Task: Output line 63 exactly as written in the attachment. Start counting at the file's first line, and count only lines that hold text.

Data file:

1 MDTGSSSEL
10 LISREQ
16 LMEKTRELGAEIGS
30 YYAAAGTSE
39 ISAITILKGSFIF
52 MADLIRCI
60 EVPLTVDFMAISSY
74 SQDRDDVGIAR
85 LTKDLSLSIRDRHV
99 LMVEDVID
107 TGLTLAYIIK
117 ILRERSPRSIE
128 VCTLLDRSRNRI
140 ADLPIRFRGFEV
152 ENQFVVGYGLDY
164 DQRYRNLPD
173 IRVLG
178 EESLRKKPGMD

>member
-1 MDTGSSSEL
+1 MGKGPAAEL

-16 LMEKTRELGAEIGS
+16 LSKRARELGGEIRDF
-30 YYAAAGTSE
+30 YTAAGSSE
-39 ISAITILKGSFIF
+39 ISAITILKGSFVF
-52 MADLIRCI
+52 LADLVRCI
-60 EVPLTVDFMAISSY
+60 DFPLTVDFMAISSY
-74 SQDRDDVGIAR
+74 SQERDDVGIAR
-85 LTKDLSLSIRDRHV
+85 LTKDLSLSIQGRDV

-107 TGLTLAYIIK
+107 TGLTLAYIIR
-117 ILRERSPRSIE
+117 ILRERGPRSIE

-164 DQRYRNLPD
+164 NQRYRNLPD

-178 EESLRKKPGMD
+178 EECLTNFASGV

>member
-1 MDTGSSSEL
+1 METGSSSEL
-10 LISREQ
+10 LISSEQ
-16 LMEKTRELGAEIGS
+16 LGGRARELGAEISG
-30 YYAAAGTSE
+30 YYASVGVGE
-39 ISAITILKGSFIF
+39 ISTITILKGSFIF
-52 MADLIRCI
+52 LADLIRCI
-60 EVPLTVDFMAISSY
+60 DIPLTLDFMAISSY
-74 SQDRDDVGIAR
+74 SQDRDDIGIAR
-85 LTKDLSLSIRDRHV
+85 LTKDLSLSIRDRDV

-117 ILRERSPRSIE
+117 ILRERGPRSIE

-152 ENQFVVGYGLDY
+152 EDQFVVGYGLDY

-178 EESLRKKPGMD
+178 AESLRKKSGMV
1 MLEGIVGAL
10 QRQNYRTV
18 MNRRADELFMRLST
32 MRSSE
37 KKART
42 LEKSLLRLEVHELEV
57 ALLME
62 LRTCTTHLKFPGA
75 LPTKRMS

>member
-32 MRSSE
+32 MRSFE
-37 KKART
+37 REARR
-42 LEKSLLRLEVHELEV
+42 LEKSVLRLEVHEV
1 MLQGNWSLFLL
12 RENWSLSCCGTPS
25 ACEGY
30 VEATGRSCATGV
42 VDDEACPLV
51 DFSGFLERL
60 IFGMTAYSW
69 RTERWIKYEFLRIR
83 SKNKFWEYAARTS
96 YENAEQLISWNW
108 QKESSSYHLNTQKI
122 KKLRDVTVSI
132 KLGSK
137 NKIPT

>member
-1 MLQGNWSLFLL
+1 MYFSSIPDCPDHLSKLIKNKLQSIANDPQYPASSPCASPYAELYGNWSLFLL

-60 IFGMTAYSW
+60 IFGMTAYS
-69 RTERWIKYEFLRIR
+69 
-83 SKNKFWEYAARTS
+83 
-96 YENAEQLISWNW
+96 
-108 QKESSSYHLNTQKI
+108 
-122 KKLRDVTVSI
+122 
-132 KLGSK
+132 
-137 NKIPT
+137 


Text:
-117 ILRERSPRSIE